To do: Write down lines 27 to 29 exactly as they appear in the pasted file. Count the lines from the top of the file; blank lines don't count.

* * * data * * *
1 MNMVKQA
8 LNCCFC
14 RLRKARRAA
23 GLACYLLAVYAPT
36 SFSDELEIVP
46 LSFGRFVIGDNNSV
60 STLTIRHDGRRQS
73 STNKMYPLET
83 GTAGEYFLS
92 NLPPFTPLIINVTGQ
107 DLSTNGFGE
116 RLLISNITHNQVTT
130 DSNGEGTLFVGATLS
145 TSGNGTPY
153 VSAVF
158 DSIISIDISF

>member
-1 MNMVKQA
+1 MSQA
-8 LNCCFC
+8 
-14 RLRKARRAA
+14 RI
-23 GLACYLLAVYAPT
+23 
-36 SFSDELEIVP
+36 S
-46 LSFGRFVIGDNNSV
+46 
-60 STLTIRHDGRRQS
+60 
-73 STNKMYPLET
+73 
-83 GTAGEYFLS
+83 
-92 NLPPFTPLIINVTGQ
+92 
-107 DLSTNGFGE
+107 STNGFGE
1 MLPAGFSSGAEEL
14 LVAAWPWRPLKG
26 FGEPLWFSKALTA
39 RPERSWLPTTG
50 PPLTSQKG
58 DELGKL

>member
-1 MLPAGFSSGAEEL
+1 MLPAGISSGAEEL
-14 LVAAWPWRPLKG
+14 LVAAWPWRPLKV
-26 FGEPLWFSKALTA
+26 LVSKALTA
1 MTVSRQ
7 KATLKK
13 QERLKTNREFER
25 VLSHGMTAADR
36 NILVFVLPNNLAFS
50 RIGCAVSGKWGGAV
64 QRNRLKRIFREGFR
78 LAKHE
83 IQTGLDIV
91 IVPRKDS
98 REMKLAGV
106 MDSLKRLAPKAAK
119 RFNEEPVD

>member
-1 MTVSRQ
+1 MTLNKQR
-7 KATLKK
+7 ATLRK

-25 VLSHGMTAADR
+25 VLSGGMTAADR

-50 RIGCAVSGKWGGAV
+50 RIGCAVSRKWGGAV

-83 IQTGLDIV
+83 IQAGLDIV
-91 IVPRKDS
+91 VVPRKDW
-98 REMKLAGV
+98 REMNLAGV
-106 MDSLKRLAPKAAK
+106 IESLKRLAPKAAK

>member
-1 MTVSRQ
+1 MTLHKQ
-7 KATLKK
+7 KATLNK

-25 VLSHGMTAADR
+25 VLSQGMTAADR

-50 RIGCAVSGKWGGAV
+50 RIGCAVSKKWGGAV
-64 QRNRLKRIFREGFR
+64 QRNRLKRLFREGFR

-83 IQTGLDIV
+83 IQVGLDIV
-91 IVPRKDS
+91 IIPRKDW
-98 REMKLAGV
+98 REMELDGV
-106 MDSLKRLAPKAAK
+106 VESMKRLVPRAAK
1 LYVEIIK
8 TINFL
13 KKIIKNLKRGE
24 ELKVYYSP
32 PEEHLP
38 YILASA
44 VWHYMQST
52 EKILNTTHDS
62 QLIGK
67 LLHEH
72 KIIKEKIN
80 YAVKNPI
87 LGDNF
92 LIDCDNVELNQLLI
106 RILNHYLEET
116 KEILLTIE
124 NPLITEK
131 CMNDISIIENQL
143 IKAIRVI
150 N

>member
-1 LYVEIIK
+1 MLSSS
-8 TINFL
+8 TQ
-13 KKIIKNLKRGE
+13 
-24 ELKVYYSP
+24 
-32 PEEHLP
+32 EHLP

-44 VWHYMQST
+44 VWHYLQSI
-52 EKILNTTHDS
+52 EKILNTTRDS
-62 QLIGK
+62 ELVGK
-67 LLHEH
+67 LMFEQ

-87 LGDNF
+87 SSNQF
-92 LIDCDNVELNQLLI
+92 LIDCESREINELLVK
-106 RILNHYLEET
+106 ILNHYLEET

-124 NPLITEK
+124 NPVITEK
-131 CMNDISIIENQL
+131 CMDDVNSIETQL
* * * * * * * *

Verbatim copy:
+36 S
-46 LSFGRFVIGDNNSV
+46 